Ruling for SEC in Bogus Investment Case

     (CN) – A Minnesota investment manager bilked investors for bogus “research expenses” and manipulated trades to reap fees based on artificially inflated earnings, a federal judge ruled.
     The Securities and Exchange Commission sued Archer Advisors LLC and its CEO Steven Markusen and officer Jay Cope in Minnesota federal court on Sept. 8, 2014.
     U.S. District Judge Michael Davis stated the facts of the case in a ruling issued Tuesday.
     After Markusen formed Archer in Wayzata, Minn. in 2002 to manage two private funds, he hired Cope in 2003, but never registered the investment managing firm with the SEC.
     The funds allegedly wired more than $680,000 to Archer from 2008 to 2013, to reimburse it for payments that Markusen claimed the firm had made to Cope, Bloomberg Finance LP, and Tom Duxbury, an Archer insider – but Archer actually paid them less than $200,000 and kept the rest.
     For example, though Markusen claimed that Archer paid $415,000 to Cope as monthly fees for “research” he did for the funds, Cope in reality did little research, creating no written analysis, studies, or recommendations for Archer, and was only paid $100,000, Davis wrote.
     Indeed, from 2009 to 2013, the funds reimbursed Archer an additional $500,000 for out-of-pocket “research” expenses that Markusen knew the firm did not actually pay.
     That included $450,000 in fund assets – trade commissions, known as “soft dollars,” a percentage of client trade commissions that the brokerage firms credit back to money managers to buy outside research services – sent to Cope, and $50,000 to Duxbury and Bloomberg.
     Markusen spent the money on country club dues, a Lexus, and boarding school tuition, the SEC claimed.
     On the last trading days of February, March, April, and June 2013, Markusen and Cope marked the close in the funds’ largest holding after 2009, CyberOptics Corp., making it close artificially high, so Archer could collect extra monthly management fees from the funds.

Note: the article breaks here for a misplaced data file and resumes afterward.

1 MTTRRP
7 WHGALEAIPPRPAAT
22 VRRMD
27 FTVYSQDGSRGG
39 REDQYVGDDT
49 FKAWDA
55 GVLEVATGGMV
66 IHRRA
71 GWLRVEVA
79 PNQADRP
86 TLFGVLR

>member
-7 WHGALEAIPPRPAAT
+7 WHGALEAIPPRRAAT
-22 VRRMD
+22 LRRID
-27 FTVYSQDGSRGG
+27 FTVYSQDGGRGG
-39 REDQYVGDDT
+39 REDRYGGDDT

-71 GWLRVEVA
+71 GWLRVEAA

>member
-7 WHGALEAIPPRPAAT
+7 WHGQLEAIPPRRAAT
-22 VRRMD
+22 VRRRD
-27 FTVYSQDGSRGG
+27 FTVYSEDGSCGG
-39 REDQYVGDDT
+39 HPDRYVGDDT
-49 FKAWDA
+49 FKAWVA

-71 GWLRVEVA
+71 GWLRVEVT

Months after the defendants learned that the SEC was investigating them in July 2013, the funds closed in October.
     At their peaks, the funds had a combined total of more than $36 million in net assets.
     The 17-count complaint alleges violations of the Advisers, Exchange, and Securities Acts. Neither Archer nor Markusen has responded to the allegations.
     The court entered default against Archer and Markusen on Jan. 15, 2015.
     The SEC moved for default judgment, a permanent injunction, joint and several disgorgement and prejudgment interest of just over $716,000, and an appropriate civil penalty.
     Davis granted the motion Tuesday.
     “Markusen engaged in a five-year scheme to defraud the funds of illegitimately claimed research expenses,” Davis wrote. “Markusen committed a deceptive or manipulative act in furtherance of a scheme to defraud. Specifically, he submitted deceptive and fake reimbursement requests to the funds’ administrator. He hid Cope’s receipt of the ‘research’ payments from the funds’ auditors and then misrepresented Cope as an independent research consultant to the funds’ soft-dollar broker. Markusen also altered fund documents to omit reference to Cope’s role as an Archer officer and employee and to obscure Cope’s actual duties. Finally, Markusen day-traded the funds’ soft-dollar accounts so that he could secretly divert the soft dollars, which were fund assets, to improperly pay Cope and other Archer expenses.”
     Markuson also “failed to tell investors that the Funds were paying Cope’s salary and, thus, were being double charged for it,” the ruling states. “He also failed to disclose that he received kickbacks from the soft-dollar payments to Cope.”

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